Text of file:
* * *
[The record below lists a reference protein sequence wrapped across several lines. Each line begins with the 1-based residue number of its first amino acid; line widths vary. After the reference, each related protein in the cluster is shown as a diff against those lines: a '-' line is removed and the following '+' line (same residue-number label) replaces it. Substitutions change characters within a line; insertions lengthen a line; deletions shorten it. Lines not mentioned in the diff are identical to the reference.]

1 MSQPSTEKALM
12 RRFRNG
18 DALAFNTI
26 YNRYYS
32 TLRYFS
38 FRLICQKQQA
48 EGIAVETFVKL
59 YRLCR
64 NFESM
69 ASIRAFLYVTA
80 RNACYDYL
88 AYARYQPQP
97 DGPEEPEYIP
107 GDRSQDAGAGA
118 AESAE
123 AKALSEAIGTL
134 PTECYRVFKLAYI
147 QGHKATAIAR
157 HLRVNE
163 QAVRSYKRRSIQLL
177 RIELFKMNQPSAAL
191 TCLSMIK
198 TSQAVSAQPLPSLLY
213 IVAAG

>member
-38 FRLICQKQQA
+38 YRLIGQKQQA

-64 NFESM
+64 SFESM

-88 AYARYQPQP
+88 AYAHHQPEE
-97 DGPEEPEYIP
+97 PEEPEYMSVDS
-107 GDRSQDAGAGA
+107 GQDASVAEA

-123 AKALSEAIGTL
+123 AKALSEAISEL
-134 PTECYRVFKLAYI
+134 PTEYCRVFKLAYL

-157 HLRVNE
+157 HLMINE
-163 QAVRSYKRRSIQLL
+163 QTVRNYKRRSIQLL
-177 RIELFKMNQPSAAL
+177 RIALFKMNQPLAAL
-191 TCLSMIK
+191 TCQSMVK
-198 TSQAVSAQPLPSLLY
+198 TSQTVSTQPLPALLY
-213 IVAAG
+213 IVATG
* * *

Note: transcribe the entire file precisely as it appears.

[The record below lists a reference protein sequence wrapped across several lines. Each line begins with the 1-based residue number of its first amino acid; line widths vary. After the reference, each related protein in the cluster is shown as a diff against those lines: a '-' line is removed and the following '+' line (same residue-number label) replaces it. Substitutions change characters within a line; insertions lengthen a line; deletions shorten it. Lines not mentioned in the diff are identical to the reference.]

1 MSQPSTEKALM
12 RRFRNG
18 DALAFNTI
26 YNRYYS
32 TLRYFS
38 FRLICQKQQA
48 EGIAVETFVKL
59 YRLCR
64 NFESM
69 ASIRAFLYVTA
80 RNACYDYL
88 AYARYQPQP
97 DGPEEPEYIP
107 GDRSQDAGAGA
118 AESAE
123 AKALSEAIGTL
134 PTECYRVFKLAYI
147 QGHKATAIAR
157 HLRVNE
163 QAVRSYKRRSIQLL
177 RIELFKMNQPSAAL
191 TCLSMIK
198 TSQAVSAQPLPSLLY
213 IVAAG

>member
-38 FRLICQKQQA
+38 YRLIGQKQQA

-64 NFESM
+64 SFESM

-88 AYARYQPQP
+88 AYAHHQPEE
-97 DGPEEPEYIP
+97 PEEPEYMSVDS
-107 GDRSQDAGAGA
+107 GQDASVAEA

-123 AKALSEAIGTL
+123 AKALSEAISEL
-134 PTECYRVFKLAYI
+134 PTEYCRVFKLAYL

-157 HLRVNE
+157 HLMINE
-163 QAVRSYKRRSIQLL
+163 QTVRNYKRRSIQLL
-177 RIELFKMNQPSAAL
+177 RIALFKMNQPLAAL
-191 TCLSMIK
+191 TCQSMVK
-198 TSQAVSAQPLPSLLY
+198 TSQTVSTQPLPALLY
-213 IVAAG
+213 IVATG